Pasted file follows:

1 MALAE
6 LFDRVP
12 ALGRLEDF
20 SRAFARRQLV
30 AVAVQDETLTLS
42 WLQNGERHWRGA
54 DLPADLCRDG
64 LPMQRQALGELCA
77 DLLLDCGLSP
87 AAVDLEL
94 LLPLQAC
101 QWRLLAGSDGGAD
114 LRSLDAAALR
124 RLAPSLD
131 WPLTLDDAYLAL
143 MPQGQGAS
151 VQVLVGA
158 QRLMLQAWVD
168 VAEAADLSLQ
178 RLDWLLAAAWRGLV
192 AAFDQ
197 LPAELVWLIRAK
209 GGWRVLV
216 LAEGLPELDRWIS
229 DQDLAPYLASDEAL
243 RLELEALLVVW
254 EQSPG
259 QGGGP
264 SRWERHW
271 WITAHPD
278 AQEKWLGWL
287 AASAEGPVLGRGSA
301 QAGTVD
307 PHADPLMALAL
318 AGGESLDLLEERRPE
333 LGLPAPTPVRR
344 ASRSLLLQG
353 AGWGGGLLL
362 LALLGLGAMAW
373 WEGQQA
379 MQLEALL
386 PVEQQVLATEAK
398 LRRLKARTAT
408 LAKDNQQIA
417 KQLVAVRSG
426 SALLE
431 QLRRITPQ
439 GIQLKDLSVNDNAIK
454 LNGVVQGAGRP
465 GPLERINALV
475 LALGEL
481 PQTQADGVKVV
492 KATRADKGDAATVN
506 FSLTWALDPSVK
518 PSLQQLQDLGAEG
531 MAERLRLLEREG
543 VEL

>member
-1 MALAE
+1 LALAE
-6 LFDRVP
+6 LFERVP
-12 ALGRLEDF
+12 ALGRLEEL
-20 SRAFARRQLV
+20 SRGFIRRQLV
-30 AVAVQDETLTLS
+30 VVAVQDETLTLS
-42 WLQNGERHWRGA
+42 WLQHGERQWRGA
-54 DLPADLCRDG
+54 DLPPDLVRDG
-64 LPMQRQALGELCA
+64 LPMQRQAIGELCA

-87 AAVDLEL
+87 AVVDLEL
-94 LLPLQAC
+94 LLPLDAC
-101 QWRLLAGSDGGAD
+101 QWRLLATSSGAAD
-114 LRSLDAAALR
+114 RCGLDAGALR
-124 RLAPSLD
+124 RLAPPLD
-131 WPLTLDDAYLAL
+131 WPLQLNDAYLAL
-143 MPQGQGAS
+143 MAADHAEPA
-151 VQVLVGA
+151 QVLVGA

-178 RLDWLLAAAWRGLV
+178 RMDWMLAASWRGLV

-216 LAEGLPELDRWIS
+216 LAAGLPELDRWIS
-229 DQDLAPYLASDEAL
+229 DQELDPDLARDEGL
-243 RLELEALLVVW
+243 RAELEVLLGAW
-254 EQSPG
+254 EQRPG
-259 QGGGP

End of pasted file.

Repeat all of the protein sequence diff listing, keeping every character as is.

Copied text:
1 MALAE
6 LFDRVP
12 ALGRLEDF
20 SRAFARRQLV
30 AVAVQDETLTLS
42 WLQNGERHWRGA
54 DLPADLCRDG
64 LPMQRQALGELCA
77 DLLLDCGLSP
87 AAVDLEL
94 LLPLQAC
101 QWRLLAGSDGGAD
114 LRSLDAAALR
124 RLAPSLD
131 WPLTLDDAYLAL
143 MPQGQGAS
151 VQVLVGA
158 QRLMLQAWVD
168 VAEAADLSLQ
178 RLDWLLAAAWRGLV
192 AAFDQ
197 LPAELVWLIRAK
209 GGWRVLV
216 LAEGLPELDRWIS
229 DQDLAPYLASDEAL
243 RLELEALLVVW
254 EQSPG
259 QGGGP
264 SRWERHW
271 WITAHPD
278 AQEKWLGWL
287 AASAEGPVLGRGSA
301 QAGTVD
307 PHADPLMALAL
318 AGGESLDLLEERRPE
333 LGLPAPTPVRR
344 ASRSLLLQG
353 AGWGGGLLL
362 LALLGLGAMAW
373 WEGQQA
379 MQLEALL
386 PVEQQVLATEAK
398 LRRLKARTAT
408 LAKDNQQIA
417 KQLVAVRSG
426 SALLE
431 QLRRITPQ
439 GIQLKDLSVNDNAIK
454 LNGVVQGAGRP
465 GPLERINALV
475 LALGEL
481 PQTQADGVKVV
492 KATRADKGDAATVN
506 FSLTWALDPSVK
518 PSLQQLQDLGAEG
531 MAERLRLLEREG
543 VEL

>member
-1 MALAE
+1 LALAE
-6 LFDRVP
+6 LFERVP
-12 ALGRLEDF
+12 ALGRLEEL
-20 SRAFARRQLV
+20 SRGFIRRQLV
-30 AVAVQDETLTLS
+30 VVAVQDETLTLS
-42 WLQNGERHWRGA
+42 WLQHGERQWRGA
-54 DLPADLCRDG
+54 DLPPDLVRDG
-64 LPMQRQALGELCA
+64 LPMQRQAIGELCA

-87 AAVDLEL
+87 AVVDLEL
-94 LLPLQAC
+94 LLPLDAC
-101 QWRLLAGSDGGAD
+101 QWRLLATSSGAAD
-114 LRSLDAAALR
+114 RCGLDAGALR
-124 RLAPSLD
+124 RLAPPLD
-131 WPLTLDDAYLAL
+131 WPLQLNDAYLAL
-143 MPQGQGAS
+143 MAADHAEPA
-151 VQVLVGA
+151 QVLVGA

-178 RLDWLLAAAWRGLV
+178 RMDWMLAASWRGLV

-216 LAEGLPELDRWIS
+216 LAAGLPELDRWIS
-229 DQDLAPYLASDEAL
+229 DQELDPDLARDEGL
-243 RLELEALLVVW
+243 RAELEVLLGAW
-254 EQSPG
+254 EQRPG
-259 QGGGP